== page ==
Wednesday, February 04, 2015

How to hike new wilderness areas in Front Heritage Act

Rocky Mountain peak is in the Our Lake Addition to the Bob Marshall Wilderness Area under Heritage Act
UPDATE: This post has been updated. An earlier version had incorrectly indicated that The Deep Creek Addition also includes the South Fork Teton River Trail No.168,  along Rocky Mountain Peak’s east flank. Also, I had incorrectly indicated that it has yet to be determined if the lower reaches of Falls Creek were included. They will not be as per the agreement of all parties and the lines drawn on the Heritage Act map.

Access to the Bob Marshall and Scapegoat wilderness areas has gotten a whole lot easier with passage of the Rocky Mountain Front Heritage Act.
The act added five roadless areas totaling 67,112 acres in the Front to the Bob Marshall and Scapegoat, moving the boundaries of the wilderness closer to hikers, backpackers, snowshoers and backcountry skiers.
Dave Cunningham, information officer for the Lewis and Clark National Forest, pointed out that people have had easy access to these areas all along, but that they just weren’t called, “wilderness.”
It may be some time before the U.S. Forest Service finishes its review of boundaries and puts out a detailed map.
Rocky Mountain District Ranger Mike Munoz said that acreages in each of the areas, and which wilderness area, (the Bob or the Scapegoat) will have to be sorted out and approved by U.S. Secretary of Agriculture.                                                                                                                                                             With what I can gather from looking at current maps and comparing them to the proposed boundaries in maps published by the Save the Front organization, here are descriptions of the five areas with some ideas on how to reach them.  These approaches will be covered  in the new edition to my book that should be out before the hiking season.
Devil's Glen is now in the Scapegoat Wilderness Area

  • Silver King/Falls Creek. Think Dearborn River and the 6-mile round trip Devil’s Glen hike (Trail No. 206 ) and you’ve reached the wilderness boundary, in this case the Scapegoat Wilderness, part of the Bob Marshall Complex. Walk the Continental Divide Trail between the Alice Creek headwaters and Caribou Peak and you will also be in the Scapegoat.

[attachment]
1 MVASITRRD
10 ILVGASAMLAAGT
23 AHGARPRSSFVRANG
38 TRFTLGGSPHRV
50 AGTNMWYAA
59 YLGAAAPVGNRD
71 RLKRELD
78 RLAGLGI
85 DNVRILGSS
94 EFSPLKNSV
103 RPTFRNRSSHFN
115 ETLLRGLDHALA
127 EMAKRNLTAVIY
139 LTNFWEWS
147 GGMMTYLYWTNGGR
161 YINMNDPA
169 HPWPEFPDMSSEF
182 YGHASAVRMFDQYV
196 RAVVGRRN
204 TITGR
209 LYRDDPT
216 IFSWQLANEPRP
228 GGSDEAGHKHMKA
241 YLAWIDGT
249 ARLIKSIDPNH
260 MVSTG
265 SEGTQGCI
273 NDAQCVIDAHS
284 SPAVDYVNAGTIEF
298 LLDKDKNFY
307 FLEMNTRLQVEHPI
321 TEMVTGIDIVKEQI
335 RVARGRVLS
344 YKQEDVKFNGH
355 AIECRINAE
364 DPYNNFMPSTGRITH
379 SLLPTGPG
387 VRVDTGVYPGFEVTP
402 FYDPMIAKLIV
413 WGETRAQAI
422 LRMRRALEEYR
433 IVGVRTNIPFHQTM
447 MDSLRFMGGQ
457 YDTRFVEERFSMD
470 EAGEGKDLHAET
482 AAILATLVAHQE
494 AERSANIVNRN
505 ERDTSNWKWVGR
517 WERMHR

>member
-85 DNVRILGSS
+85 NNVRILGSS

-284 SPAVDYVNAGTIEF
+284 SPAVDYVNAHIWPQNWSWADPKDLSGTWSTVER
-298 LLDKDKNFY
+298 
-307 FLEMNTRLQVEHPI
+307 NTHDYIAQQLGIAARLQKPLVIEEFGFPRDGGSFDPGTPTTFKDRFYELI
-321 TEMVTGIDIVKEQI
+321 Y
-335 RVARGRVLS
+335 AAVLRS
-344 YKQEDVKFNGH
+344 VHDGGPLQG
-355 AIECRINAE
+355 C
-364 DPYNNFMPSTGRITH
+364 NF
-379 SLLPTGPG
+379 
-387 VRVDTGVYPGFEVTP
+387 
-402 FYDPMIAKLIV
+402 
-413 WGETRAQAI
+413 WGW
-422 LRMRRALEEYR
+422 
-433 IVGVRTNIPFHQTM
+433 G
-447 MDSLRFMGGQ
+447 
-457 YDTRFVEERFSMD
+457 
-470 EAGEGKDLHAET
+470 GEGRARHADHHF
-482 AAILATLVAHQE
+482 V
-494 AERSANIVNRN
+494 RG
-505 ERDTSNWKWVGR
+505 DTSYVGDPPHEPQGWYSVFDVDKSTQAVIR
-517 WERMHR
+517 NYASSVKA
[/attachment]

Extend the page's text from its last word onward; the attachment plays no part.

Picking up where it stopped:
Cross the South Fork Sun packbridge and you'll be in Patrick's Basin Addition to wilderness

  • Patrick’s Basin If you’ve ever climbed Patrol Mountain, the area immediately north and east nearly to the Benchmark Road, is now in the wilderness. You can now reach the wilderness boundary from the Benchmark Campground almost immediately when hiking the Straight Creek/Patrol Mountain Trail Nos.212/213.  Patrick Basin also contains other large mountains like Allen and Sheep Shed that would be part of the Bob Marshall.  A major access is Lange Creek Trail No. 243. (reached via Trails 202,242 or from Gibson Reservoir).  Under the bill, you’ll be in the Bob and the Patrick Basin Addition nearly as soon as you cross the South Fork Sun  Pack Bridge at Benchmark, Trail No. 202.
Deep Creek Divide from the Deep Creek Addition will now be part of the Bob

  • Deep Creek.  This addition is a land of great gulches and high peaks. The rule of thumb here is that if the creeks flow toward Deep Creek, it’s in the Bob Marshall Wilderness. That would mean that hiking the Green Gulch/Reardon Gulch 19-mile loop (Trails No. 126,127,135) you’d be in the Bob along Slim and Sheep gulches, but not Green and Readon gulches. Another way to reach this would be via Blacktail/Mortimer gulches from the Sun River Canyon area (Trails No. 223).
The Our Lake Addition is now part of the Bob Marshall

  • Our Lake  This is probably the Front’s most popular hike (Trail No. 184), but the wilderness boundary is moved closer to the parking area near the South Fork Teton, and includes the east side of Rocky Mountain peak, the highest mountain in the Bob.  This addition also pushes the boundary closer to the trailheads of Headquarters Pass (Trail No. 165), and  Route Creek Pass (Trail No. 108).
The ridge between Teton Pass and Washboard Reef is now part of the West Fork Addition to the Bob

  • West Fork Teton  Just behind Mount Wright along Trail No. 114 to include the forks of the West Fork, like Wright and Olney creeks. The Wright Creek drainage, without a formal trail is particularly scenic with towering Mount Wright on the east and an extension of the limestone Corrugate Ridge to the west.  Previously, the wilderness boundary had been at Teton Pass, a hike of 5.5-miles one way. That is a hike I’d highly recommend.

The Heritage Act also designates 208,160 acres of the Front as “Conservation Management Areas,” where the restrictive Forest Service Travel plans are now set into law.  That means that much of the Front remains “de facto” wilderness without the title.
However, it would limit road-building while it protects current motorized recreation and public access for hunting, biking, timber-thinning and grazing.
And, importantly, the act prioritizes eradication and prevention of noxious weeds on the designated public lands. This, in turn, helps protect adjacent private lands.
Earlier, through the efforts of former U.S. Sens. Max Baucus and Conrad Burns and former Lewis and Clark National Forest supervisor Gloria Flora, the Front was withdrawn from oil and gas development.
The Heritage Act was passed through an amendment attached to the 2014 Defense Bill and represents a compromise supported by then U.S. Rep. Steve Daines, a Republican, and U.S. Sens. Jon Tester and John Walsh, both Democrats.  It was signed into law by President Barak Obama.

Here's the Save the Front coalition's proposed Heritage Act map:
heritage act map.jpg

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